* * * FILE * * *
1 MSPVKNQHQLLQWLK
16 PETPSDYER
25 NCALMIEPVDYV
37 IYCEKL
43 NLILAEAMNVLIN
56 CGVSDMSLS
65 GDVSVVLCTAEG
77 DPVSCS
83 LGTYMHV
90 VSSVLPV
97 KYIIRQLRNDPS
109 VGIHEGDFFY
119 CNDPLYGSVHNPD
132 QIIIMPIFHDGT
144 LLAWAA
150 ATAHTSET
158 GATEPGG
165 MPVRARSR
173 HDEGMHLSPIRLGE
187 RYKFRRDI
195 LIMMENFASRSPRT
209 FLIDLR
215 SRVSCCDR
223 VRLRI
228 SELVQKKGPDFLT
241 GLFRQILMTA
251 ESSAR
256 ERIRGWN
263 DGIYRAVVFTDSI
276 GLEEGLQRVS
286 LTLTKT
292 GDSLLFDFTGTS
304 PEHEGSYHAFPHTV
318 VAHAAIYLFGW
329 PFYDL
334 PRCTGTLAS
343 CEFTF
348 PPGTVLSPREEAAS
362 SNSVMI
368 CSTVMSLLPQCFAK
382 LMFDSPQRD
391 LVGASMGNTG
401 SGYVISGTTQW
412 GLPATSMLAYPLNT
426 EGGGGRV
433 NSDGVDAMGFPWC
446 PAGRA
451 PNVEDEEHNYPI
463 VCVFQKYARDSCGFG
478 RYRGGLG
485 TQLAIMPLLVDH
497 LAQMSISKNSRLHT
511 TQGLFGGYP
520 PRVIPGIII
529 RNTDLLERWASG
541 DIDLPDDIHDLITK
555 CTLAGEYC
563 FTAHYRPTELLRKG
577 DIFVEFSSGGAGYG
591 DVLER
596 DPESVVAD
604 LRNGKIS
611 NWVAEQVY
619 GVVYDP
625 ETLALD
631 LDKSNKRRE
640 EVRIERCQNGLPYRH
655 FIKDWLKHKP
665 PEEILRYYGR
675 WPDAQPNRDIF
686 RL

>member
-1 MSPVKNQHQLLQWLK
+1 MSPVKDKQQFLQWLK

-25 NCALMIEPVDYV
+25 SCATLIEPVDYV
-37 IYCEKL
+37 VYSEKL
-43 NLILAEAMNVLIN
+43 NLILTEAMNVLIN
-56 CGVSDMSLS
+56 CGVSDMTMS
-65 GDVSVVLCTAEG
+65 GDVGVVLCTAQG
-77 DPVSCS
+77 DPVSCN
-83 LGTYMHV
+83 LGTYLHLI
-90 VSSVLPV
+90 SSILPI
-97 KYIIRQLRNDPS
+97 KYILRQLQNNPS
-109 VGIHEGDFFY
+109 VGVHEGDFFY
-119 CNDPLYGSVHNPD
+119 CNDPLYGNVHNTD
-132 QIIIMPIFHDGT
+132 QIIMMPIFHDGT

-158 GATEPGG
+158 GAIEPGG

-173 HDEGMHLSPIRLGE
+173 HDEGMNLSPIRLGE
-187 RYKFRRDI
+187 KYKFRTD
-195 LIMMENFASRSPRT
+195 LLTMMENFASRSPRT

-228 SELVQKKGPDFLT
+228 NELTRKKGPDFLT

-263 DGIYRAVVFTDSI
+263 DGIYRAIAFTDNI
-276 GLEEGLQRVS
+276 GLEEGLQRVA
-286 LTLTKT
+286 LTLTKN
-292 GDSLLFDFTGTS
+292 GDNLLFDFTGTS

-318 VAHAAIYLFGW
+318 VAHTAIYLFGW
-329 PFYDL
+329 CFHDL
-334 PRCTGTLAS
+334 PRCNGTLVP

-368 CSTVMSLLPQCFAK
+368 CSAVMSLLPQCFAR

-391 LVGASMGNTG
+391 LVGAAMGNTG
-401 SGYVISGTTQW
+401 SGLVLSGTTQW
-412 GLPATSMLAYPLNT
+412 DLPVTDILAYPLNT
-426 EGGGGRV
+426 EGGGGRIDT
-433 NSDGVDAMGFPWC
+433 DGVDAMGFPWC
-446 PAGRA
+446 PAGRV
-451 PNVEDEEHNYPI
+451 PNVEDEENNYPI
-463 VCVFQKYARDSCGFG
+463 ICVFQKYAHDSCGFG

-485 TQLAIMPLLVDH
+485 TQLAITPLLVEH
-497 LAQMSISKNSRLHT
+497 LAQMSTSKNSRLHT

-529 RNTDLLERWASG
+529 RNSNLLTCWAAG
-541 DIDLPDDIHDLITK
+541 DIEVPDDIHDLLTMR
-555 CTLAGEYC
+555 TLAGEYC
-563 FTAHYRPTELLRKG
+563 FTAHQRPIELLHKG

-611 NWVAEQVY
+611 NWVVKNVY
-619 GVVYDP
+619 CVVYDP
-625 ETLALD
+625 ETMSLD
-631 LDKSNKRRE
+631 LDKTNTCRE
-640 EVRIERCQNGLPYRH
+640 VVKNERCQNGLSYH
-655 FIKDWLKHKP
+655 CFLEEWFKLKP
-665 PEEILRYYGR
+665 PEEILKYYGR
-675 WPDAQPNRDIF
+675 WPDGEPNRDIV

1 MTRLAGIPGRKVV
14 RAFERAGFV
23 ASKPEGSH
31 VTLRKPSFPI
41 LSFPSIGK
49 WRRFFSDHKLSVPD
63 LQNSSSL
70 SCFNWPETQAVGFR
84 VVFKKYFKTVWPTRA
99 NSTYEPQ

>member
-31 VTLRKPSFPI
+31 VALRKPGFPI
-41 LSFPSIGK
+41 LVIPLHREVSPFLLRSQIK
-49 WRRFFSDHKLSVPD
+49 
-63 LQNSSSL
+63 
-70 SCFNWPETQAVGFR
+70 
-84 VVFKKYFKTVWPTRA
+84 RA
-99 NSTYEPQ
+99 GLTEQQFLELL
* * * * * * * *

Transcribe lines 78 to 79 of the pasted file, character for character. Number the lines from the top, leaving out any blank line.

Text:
+37 VYSEKL
-43 NLILAEAMNVLIN